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This year the Sierras have had record breaking snow. The ride up Mt. Rose Highway is like driving through a tunnel, with well over ten feet of snow on either side of the road. Lake Tahoe has seen more than 25 feet of snow since New Year’s Day, and more is on the way. Renown meteorologist Chris Tomer is predicting 350-400 inches this season!

Squaw Valley hosted the 1960 Olympics and it looks like they had their share of snow that year as well:


Squaw has grown a lot since 1960. In 2011 it merged with Alpine Meadows, although each area retains it’s own identity. A single ski pass and a shuttle bus give skiers access to incredible terrain. Combined, the area provides visitors with over 6,000 skiable acres, eight peaks, 44 lifts, and 270+ trails.

The relatively recent addition of villages to each mountain has expanded the social experience on the hill. Shopping, wine bars, beer pubs and an array of other shops and restaurants offer skiers sustenance and amusement without leaving the ski area. And this year’s snow fall offers simply epic skiing!

Squaw’s original design was modeled after European ski areas and was very avant garde for the Sierras at the time. Alex Cushing, a Harvard trained lawyer who was instrumental in bringing the Olympics to Squaw, located the original restaurant, skating rink and pool at High Camp, at the top of the 2,000 foot tram that brings skiers up the mountain.

Outside the village, the Resort at Squaw Creek is a sleek modern building with 5 restaurants and all the amenities one could wish for. It hosts an annual food and wine event as well as numerous other summer events such as wine walks, concerts, yoga and writer retreats. And don’t overlook the spa! It’s a perfect way to indulge yourself with some TLC.

Squaw has always had prestige. It’s expensive, and it has a history that no other area resort can boast. But with the merger, I sense that a bit of the “je ne sais quoi” may be dissipating.  The aura of exclusivity seemed just a little less so. Neighboring Alpine Meadows, which has traditionally had more of a family orientation, now boasts a beautiful Ritz Carlton slope-side for ski in/ski out dining and socializing.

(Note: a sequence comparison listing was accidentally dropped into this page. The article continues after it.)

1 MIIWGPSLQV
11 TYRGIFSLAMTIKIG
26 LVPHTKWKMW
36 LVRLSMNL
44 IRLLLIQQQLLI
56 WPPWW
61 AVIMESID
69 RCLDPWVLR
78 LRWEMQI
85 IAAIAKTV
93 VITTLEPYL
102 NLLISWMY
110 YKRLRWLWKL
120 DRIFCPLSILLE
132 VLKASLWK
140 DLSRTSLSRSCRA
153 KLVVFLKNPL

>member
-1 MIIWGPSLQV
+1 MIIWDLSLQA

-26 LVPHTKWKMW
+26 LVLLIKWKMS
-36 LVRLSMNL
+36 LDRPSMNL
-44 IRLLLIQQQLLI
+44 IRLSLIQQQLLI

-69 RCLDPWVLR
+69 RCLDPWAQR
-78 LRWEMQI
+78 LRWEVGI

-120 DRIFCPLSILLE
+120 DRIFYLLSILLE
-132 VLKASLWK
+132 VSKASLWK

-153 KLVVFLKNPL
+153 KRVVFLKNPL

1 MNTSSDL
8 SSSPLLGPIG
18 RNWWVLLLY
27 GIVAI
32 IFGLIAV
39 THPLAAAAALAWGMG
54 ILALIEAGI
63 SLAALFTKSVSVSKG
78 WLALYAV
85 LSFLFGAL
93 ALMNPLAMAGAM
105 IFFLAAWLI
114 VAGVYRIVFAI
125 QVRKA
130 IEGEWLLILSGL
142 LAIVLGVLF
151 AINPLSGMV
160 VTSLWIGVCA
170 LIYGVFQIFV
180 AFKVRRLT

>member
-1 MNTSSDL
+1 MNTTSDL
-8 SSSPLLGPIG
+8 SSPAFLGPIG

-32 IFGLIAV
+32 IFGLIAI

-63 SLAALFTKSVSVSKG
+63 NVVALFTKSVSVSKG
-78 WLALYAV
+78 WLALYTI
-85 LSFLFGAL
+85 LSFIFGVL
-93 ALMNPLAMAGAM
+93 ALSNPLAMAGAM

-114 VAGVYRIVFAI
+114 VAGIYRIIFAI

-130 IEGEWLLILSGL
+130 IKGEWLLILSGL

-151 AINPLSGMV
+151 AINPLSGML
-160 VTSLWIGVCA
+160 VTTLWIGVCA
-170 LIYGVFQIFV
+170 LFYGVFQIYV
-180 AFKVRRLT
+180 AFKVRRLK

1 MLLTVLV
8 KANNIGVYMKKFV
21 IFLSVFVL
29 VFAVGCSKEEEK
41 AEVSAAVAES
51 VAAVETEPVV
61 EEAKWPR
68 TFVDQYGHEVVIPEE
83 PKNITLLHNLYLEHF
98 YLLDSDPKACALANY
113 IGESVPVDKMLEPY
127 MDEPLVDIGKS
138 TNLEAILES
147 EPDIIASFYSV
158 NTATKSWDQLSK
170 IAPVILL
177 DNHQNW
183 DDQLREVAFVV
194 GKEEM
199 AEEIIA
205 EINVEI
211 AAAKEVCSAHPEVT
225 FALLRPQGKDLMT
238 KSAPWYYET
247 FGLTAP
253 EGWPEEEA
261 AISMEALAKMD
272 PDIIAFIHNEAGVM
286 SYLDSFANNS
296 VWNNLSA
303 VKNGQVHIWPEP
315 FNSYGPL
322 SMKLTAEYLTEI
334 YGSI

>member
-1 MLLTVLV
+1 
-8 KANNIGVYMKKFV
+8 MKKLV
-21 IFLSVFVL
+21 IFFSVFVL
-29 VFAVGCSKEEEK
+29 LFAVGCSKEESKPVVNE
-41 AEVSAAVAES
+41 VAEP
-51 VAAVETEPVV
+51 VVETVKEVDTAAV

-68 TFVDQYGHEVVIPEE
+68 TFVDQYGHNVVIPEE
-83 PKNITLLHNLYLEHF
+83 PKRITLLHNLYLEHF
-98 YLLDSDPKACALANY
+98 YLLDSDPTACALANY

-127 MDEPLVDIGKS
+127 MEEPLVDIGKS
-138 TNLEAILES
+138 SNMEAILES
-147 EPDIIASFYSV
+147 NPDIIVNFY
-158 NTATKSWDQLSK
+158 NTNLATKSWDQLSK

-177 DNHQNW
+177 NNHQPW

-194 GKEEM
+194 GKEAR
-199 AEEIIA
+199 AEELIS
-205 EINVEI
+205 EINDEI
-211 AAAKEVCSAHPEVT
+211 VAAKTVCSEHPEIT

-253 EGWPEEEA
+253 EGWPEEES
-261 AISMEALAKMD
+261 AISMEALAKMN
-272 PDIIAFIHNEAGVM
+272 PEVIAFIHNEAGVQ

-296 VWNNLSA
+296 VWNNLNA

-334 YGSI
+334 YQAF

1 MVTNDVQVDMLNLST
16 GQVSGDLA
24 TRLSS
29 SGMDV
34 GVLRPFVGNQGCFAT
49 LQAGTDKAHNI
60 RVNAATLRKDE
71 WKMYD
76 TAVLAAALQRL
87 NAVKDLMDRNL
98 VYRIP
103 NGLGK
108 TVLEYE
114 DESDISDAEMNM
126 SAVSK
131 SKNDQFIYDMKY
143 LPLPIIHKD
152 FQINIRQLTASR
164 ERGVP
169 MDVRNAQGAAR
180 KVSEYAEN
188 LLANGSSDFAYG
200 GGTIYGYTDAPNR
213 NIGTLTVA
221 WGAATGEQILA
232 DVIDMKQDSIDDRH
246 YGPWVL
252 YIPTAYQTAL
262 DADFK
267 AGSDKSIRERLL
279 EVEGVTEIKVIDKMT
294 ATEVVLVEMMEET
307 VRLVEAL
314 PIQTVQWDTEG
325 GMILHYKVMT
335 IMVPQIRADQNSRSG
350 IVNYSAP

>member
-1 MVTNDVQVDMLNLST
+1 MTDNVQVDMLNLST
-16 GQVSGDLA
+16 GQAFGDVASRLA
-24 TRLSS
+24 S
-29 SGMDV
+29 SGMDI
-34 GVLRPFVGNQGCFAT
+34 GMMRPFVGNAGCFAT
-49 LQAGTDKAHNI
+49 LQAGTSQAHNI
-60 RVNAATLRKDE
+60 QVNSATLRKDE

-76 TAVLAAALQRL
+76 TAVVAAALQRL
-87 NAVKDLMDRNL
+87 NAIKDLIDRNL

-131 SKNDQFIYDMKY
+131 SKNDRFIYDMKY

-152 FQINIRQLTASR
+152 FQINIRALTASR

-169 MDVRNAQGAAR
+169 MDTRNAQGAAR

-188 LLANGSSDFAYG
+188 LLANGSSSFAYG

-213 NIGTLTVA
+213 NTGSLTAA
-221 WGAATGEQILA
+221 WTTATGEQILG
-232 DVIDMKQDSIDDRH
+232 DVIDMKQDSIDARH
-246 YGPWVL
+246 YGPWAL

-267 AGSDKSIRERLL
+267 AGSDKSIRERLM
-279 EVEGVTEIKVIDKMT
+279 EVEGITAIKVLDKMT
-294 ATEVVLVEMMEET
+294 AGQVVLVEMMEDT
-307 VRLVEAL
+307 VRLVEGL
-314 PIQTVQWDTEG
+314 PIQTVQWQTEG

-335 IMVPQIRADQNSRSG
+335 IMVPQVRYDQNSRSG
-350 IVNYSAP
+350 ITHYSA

The merger of the two areas (plus Homewood which is now owned by the same corporation) bodes well for winter sports enthusiasts. The combined terrain is simply unparalleled, and the recreational opportunities are stunning. But with the merger, a bit of that unique identity of each area is given up to a larger collective. Not good or bad, it just is.

And it may be in anticipation of hosting a future Olympics. A local exploratory committee had hoped to bid for the 2026 games, with the idea of utilizing much of the existing Tahoe infrastructure to create a profitable Olympics. But rising costs, uncertainty regarding snow and limits of the lake’s transportation infrastructure (there is just one two lane road that circles the lake, and it is often closed at Emerald Bay due to avalanche concerns in the winter), plus the politics of the event, make such a bid uncertain.

If the Olympics come, Squaw’s place in sports history will shine even more. But a bit of that old time mountain character will be lost. Get to Squaw now, and enjoy a bit of past and present on a marvelous ski hill.

Follow me on Twitter, PinterestInstagram, and at Anti-Cancer Club.  Connect with me!  I may need a place or two to stay along the way!

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